The mystery of the mysterious Hittite symbols discovered inside the Yerkapı Tunnel in Hattusa solved

The mystery of the mysterious Hittite symbols discovered inside the Yerkapı Tunnel in Hattusa solved

In the famous Yerkapı Tunnel, which every visitor passes through in the Hattusa Ruins, where the capital of the Hittites is located in the Boğazkale district of Çorum, 249 symbols of 3500 years were discovered. The purpose and meanings of the symbols, which are presumed to be used in Hittite hieroglyphic writing in graffiti style, were being investigated. Some of the mysterious hieroglyphs were deciphered. The hieroglyphs reveal the identity of the master of the building and read "the road throu

Some of the deciphered sections of Anatolian hieroglyphs (a form of writing consisting of about 500 signs) discovered last year in the Yerkapı Tunnel in the Hittite capital Hattusa contain information about the person who built the tunnel.

In the Yerkapı Tunnel, which is 80 meters long and built using thousands of stones in the Hattusa Ruins in Çorum's Boğazkale district, the capital of the Hittites, one of the first civilizations of Anatolia, the hieroglyphs found on August 13, 2022 by Mardin Artuklu University Archaeology Department Faculty Member Assoc. Prof. Dr. Bülent Genç continue to be examined by scientists in different fields of expertise.

The 249 symbols, which are estimated to be about 3,300 years old and drawn using some kind of paint, are thought to have survived for thousands of years thanks to the conditions such as the tunnel having an average temperature in all seasons and being in a dark environment where the sun and rain do not penetrate.
Head of the Hattusa excavations, Prof. Dr. Andreas Schachner from the German Archaeological Institute, told

AA correspondent that they divided the 249 signs into six groups in studies conducted in terms of the materials used in the construction of the symbols and linguistics.

Explaining that the meaning of one group has not yet been solved, Schachner said that when the meanings of the other five groups are put together, they can be said to be inscriptions related to the construction of the tunnel.

'Arishadu built this place!

Pointing out that there are construction inscriptions at the western and eastern ends of the tunnel, Schachner said, "There is a name 'Arishadu' in a symbol here. When we put this and the following signs together, it means 'Arishadu built this place'."

Mount Tuthaliya, a geographical shape considered sacred by the Hittites

Pointing out that there are also two groups of signs on the west side of the tunnel, Schachner continued as follows: "One group is not yet clear, but the meaning of one group is clear. There they combined the signs for 'Mount Tuthaliya' and 'road'. We know Mount Tuthaliya from Hittite texts. Mount Tuthaliya is a mountain that the Hittites considered sacred. It is so important that several kings took their royal names from there. The road sign is thought to mean 'the road coming from Tuthaliya', 'the road leading to Mount Tuthaliya', or 'the road passing through Mount Tuthaliya'.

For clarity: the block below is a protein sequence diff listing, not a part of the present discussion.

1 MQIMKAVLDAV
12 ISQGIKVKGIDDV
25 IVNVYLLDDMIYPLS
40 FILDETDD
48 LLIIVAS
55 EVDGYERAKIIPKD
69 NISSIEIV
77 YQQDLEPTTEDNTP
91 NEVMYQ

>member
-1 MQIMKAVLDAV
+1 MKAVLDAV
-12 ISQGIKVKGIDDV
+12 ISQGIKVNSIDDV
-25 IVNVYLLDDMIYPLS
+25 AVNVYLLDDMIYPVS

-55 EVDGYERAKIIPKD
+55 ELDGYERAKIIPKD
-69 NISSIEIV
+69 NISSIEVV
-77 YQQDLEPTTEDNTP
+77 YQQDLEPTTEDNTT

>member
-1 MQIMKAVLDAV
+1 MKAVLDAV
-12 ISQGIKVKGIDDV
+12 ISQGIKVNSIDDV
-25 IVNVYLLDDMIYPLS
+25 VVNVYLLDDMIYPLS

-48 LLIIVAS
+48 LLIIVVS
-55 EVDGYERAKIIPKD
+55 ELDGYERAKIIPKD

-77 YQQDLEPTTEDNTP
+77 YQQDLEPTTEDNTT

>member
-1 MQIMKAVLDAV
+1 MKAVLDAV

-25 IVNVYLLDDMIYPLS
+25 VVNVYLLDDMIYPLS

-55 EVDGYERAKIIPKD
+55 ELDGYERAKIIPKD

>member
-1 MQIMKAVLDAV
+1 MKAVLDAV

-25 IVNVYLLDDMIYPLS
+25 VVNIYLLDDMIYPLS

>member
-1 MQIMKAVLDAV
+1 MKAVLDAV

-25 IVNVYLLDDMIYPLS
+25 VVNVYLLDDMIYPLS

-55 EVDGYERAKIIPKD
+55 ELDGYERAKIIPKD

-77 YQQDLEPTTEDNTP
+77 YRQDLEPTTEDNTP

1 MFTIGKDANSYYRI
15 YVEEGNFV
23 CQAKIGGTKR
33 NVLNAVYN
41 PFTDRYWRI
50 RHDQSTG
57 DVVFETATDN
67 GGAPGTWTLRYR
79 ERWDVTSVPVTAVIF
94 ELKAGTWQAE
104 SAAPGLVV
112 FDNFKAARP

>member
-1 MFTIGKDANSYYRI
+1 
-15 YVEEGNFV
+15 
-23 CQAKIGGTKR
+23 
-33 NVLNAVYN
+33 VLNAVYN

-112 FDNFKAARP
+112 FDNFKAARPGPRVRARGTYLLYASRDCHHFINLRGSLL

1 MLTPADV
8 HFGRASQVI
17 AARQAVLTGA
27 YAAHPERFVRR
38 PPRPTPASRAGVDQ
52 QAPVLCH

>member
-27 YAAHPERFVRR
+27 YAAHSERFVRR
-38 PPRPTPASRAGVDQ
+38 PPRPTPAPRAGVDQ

My hypothesis, since the signs were found in a tunnel, is that we can match Yerkapı with Mount Tuthaliya or with an artificially constructed Mount Tuthaliya, because Yerkapı is at the highest point of Hattusa when viewed from the outside, especially from the plain, and therefore it is visible from all sides. It is worthy of a sacred place."

Anatolian hieroglyphs were much more widespread than cuneiform

Stating that the symbols give important clues in terms of understanding the Hittite period, Schachner said
"These hieroglyphs appear as the signature of the person who built this tunnel, as an inscription, as a statement such as 'I did it', but at the same time, we understand that Anatolian hieroglyphs, that is, this pictograph, were much more common than cuneiform in the Hittite world. It was also common in daily life. Cuneiform is more of an elite phenomenon. It is an element used by the state, but with hieroglyphs, we can guess many things such as daily communication and directional signs in the city.
This discovery points to the need to pay more attention to Hittite walls in archaeological excavations

This discovery gives us some clues about the Hittite world, especially about daily life. Now we have to look more carefully at the stones in the walls during excavations. Maybe we can find a sign."

Kemal Ceylan - AA / Translated by

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